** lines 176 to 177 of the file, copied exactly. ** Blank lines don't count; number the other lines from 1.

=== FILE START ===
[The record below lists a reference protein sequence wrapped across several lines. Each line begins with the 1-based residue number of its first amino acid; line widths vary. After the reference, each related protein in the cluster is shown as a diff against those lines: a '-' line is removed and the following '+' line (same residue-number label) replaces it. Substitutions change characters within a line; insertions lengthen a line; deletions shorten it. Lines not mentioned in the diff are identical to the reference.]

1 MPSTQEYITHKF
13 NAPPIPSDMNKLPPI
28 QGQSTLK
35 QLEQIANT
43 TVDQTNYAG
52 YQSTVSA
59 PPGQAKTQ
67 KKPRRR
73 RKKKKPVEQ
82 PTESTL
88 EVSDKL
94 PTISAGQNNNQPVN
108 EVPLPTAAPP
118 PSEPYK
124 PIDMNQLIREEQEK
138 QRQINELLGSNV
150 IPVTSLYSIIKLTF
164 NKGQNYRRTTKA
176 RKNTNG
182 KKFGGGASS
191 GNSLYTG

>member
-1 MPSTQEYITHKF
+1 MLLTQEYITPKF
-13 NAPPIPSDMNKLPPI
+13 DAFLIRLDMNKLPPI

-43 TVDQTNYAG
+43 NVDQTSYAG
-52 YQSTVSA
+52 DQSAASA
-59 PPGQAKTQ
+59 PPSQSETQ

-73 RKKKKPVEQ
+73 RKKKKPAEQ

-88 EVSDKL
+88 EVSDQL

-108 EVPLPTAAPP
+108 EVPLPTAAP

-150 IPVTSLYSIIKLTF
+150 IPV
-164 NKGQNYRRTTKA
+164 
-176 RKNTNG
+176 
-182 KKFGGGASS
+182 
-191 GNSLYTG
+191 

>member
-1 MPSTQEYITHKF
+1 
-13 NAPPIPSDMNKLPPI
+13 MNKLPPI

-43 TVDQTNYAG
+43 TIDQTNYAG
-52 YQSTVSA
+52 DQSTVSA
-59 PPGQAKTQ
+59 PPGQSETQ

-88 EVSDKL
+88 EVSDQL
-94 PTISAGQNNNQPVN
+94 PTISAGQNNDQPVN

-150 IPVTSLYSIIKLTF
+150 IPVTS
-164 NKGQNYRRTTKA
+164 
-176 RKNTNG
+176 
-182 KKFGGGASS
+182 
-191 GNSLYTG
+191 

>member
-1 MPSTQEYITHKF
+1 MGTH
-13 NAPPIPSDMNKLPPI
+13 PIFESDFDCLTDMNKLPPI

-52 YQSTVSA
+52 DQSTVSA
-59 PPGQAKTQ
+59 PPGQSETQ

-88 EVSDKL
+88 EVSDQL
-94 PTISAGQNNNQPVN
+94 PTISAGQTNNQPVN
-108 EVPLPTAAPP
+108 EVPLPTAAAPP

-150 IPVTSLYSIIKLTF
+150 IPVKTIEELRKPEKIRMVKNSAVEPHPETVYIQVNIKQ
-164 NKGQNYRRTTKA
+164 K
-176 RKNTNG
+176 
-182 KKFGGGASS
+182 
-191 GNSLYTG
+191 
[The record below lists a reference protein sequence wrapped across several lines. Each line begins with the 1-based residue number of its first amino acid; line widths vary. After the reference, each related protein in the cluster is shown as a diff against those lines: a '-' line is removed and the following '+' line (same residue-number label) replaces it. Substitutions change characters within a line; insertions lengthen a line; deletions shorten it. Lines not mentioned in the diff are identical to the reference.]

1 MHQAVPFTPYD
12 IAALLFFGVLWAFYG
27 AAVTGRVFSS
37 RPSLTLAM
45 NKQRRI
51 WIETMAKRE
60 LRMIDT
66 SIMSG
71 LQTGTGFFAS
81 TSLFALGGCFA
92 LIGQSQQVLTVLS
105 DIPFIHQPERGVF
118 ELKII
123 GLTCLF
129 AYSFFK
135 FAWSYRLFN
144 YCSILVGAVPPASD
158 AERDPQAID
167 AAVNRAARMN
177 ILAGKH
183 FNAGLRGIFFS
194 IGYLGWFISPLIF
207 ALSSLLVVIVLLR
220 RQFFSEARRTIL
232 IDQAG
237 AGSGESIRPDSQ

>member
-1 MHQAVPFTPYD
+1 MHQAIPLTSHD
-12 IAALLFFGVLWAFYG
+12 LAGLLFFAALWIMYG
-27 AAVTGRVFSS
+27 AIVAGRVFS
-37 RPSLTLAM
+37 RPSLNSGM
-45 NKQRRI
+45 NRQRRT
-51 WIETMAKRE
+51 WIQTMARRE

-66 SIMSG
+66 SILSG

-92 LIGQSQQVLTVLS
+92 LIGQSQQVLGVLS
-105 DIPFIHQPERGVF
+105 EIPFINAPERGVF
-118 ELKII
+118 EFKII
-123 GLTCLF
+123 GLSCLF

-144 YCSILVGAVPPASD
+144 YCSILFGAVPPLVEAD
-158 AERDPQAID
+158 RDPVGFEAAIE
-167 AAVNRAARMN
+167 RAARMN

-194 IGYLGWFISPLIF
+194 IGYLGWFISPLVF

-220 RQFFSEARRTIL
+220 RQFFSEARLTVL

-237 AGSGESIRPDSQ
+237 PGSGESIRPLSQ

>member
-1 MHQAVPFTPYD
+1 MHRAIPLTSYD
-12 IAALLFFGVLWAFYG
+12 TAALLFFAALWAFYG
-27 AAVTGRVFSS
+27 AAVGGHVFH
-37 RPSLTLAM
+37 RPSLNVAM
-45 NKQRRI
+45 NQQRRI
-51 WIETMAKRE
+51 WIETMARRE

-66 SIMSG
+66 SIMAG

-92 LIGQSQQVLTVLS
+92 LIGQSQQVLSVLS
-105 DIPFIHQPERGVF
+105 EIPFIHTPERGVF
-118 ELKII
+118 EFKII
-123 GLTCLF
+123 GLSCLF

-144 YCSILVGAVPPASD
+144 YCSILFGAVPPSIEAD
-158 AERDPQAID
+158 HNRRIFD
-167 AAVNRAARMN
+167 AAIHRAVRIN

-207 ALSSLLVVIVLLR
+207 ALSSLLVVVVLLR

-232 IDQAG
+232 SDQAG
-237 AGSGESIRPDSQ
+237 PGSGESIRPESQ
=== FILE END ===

+66 SIMAG

-92 LIGQSQQVLTVLS